Author Topic: The Dizziness Group: For those who are floating, boating, falling or flying  (Read 344766 times)

[Buddie]

Re: The Dizziness Group: For those who are floating, boating, falling or flying
« Reply #7470 on: September 11, 2021, 08:53:17 pm »
Hi [...],

Yes, I know it is unpredictable. However, I donít see any real success stories and that frightens me to death. I have so many symptoms like POTS, full body numbness, constant dizziness for over a year, burning skin, constant headaches/migraines. Constant anxiety. Looping thoughts. Severe insomnia. The list goes on and on. Now vertigo. I canít take it anymore. I want to know people really can heal.
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[Buddie]

Re: The Dizziness Group: For those who are floating, boating, falling or flying
« Reply #7471 on: September 12, 2021, 12:45:22 pm »
Hi [...],
The thing is.....there are so many success stories. Pages and pages and pages. People don't necessarily come back here and tell us they're better, so we just don't have solid data on it. That's the nature of BB. It's all over the place. It's a place for support, but it can't provide data. It's not set up that way.

We all want that kind of info, believe me. All I can suggest is to read the success stories. Those are real people who went through it and came out the other end. That's why the stories are there...to provide [...] and inspiration.

« Last Edit: September 12, 2021, 10:16:06 pm by [Buddie] »
Suggestions, opinions and/or advice provided by the author of this post should not be regarded as medical advice; nor should it substitute for professional medical care. Consult your doctor before making any changes to your medication. Please read our Community Policy Documents board for further information.

[Buddie]

Re: The Dizziness Group: For those who are floating, boating, falling or flying
« Reply #7472 on: September 16, 2021, 01:56:41 pm »
Thanks for the reply, I was aware of the vestibular issues due to withdrawals from your previous posts. I started a supplement called L-Lysine few days ago and for the first 2-3 days I felt most of my dizziness was going away which made me jump from happiness. Then gradually it stopped working. I know Lysine is a antiviral supplement so I wanted to give it a try. [...] still taking it and [...] I am not making my vestibular system go lazy and thus slow down [...]. Any inputs.
Suggestions, opinions and/or advice provided by the author of this post should not be regarded as medical advice; nor should it substitute for professional medical care. Consult your doctor before making any changes to your medication. Please read our Community Policy Documents board for further information.

[Buddie]

Re: The Dizziness Group: For those who are floating, boating, falling or flying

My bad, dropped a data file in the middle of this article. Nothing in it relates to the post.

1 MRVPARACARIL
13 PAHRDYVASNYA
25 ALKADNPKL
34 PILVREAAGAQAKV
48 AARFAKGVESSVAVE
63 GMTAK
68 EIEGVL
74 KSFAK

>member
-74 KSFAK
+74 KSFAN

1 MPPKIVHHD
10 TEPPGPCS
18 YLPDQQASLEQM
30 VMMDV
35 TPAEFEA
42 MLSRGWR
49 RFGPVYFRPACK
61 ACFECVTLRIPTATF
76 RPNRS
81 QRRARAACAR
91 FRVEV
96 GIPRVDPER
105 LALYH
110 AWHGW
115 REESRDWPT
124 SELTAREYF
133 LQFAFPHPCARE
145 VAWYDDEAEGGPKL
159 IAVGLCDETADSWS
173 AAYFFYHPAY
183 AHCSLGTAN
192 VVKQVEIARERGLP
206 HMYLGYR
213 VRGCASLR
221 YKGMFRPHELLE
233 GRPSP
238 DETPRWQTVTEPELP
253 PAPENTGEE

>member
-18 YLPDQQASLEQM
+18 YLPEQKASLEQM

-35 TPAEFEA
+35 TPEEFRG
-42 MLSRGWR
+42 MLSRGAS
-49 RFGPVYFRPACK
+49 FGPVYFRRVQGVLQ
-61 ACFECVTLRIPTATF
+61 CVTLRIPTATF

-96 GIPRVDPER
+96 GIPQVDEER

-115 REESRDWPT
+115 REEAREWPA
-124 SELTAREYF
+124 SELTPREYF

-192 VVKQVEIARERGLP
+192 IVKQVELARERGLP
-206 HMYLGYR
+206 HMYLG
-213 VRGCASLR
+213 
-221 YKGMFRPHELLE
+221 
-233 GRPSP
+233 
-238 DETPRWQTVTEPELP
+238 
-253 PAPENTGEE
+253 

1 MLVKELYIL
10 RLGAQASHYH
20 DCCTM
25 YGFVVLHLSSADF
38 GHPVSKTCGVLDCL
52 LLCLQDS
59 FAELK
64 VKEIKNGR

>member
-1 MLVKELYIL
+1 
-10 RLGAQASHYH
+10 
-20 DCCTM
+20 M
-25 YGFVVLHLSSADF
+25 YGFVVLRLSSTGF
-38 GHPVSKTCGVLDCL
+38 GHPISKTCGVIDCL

« Reply #7473 on: September 16, 2021, 04:06:02 pm »
Hopefully, L-Lysine will continue working. Please keep me updated on your progress. I am really in a bad way, and have been for a very long time. I feel like I am losing my mind at this point. I donít know what to do or try, and often feel there is no point continuing anymore. I am so depressed.
Suggestions, opinions and/or advice provided by the author of this post should not be regarded as medical advice; nor should it substitute for professional medical care. Consult your doctor before making any changes to your medication. Please read our Community Policy Documents board for further information.

[Buddie]

Re: The Dizziness Group: For those who are floating, boating, falling or flying
« Reply #7474 on: September 22, 2021, 06:03:46 pm »
Hi Everyone,
I just wanted to share these abstracts from a recent otolaryngology review. The first one is called "Acute Vestibular Syndrome and ER Presentations of Dizziness", and in listing the various possible causes of dizziness people experience, "medication effects" are included...thankfully. It also states, though, that it can be difficult to figure out what's causing someone to feel dizzy -- a fact that comes up very often in abstracts and studies on this topic. Dizziness is such a common symptom, and it can have so many different causes -- some more serious than others.

Here's the abstract:

https://pubmed.ncbi.nlm.nih.gov/34294435/ 

 Abstract

Acute vestibular syndrome (AVS) describes sudden onset, severe, continuous dizziness that persists for more than 24 hours. Its wide differential presents a diagnostic challenge. Vestibular neuritis is the most common cause, but stroke, trauma, medication effects, infectious, and inflammatory causes all present similarly. The TiTrATE model (Timing, Triggers, And Targeted Exam) is systematic way to evaluate these patients, and the HINTS Plus exam (Head Impulse, Nystagmus, Test of Skew, plus hearing loss) is critical in differentiating central and peripheral causes. The importance of recognizing risk factors for stroke and the role of imaging is also discussed.


And here's a related abstract from the same journal. It looks at the different kinds of testing that are used to determine the cause of dizziness.

"Efficient Use of Vestibular Testing"

https://pubmed.ncbi.nlm.nih.gov/34294436/

 Abstract

While the majority of vestibular disorders may be diagnosed solely on clinical grounds, a variety of clinical scenarios exist in which objective functional assessment of the vestibular system provides data that facilitate diagnosis and treatment decisions. There exists a veritable armamentarium of sophisticated vestibular test modalities, including videonystagmography, rotary chair testing, video head impulse testing, and vestibular-evoked myogenic potentials. This article aims to help clinicians apply an accessible decision-making rubric to identify the clinical scenarios that may and may not benefit from data derived from specific vestibular function tests.